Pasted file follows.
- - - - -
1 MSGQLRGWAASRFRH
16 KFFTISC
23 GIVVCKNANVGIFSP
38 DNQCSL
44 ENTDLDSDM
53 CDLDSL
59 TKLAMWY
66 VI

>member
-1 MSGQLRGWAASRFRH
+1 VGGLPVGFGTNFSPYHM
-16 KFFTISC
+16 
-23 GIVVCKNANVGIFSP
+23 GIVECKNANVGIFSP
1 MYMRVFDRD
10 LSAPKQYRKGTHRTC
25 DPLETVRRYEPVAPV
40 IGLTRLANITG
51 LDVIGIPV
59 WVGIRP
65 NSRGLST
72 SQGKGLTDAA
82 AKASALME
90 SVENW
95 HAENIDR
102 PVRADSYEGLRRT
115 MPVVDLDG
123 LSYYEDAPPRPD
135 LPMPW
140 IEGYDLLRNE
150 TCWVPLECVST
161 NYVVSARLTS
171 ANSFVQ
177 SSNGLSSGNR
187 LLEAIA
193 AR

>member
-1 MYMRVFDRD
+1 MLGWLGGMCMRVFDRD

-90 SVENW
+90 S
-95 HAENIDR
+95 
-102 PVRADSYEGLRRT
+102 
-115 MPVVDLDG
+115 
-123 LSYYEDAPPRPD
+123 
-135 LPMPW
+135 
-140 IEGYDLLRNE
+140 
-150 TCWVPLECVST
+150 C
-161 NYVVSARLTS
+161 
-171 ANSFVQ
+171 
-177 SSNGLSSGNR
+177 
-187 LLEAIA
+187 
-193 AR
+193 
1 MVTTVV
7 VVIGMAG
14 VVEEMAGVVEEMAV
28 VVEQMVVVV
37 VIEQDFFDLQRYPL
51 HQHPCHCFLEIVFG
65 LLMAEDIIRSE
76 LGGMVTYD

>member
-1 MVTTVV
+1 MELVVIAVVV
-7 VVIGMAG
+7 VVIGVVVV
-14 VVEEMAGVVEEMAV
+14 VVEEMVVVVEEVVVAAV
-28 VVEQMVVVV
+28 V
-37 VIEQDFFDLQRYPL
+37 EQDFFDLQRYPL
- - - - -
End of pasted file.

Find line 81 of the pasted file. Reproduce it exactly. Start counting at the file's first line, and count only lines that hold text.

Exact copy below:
+14 VVEEMVVVVEEVVVAAV